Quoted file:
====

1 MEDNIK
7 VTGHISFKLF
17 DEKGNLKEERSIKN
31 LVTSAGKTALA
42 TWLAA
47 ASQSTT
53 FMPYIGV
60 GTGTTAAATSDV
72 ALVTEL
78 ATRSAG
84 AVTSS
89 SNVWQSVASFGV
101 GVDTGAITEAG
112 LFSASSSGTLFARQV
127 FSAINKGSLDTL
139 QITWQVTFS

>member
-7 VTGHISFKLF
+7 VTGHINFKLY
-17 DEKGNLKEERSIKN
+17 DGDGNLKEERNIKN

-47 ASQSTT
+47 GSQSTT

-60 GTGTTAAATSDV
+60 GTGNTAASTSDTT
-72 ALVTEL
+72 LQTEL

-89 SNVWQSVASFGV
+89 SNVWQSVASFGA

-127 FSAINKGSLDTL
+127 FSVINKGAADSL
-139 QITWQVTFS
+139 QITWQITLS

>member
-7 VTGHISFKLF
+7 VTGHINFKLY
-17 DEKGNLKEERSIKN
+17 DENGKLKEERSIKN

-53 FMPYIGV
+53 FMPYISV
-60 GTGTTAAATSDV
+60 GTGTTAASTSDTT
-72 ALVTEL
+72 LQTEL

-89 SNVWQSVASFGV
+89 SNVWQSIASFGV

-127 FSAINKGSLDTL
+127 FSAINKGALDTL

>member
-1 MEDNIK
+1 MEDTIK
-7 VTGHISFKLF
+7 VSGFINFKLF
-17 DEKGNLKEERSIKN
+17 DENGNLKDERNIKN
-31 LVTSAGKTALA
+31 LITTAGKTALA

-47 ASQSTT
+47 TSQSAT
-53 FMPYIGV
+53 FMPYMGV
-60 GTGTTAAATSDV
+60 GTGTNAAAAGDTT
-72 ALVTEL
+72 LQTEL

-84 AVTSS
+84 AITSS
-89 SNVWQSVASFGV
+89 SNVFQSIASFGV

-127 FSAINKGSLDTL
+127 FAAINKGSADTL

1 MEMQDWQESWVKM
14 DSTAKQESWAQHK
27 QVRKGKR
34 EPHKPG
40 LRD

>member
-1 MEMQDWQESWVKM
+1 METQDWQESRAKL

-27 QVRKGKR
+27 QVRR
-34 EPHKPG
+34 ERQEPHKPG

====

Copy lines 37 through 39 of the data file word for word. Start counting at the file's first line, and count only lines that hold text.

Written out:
-17 DEKGNLKEERSIKN
+17 DENGKLKEERSIKN

-53 FMPYIGV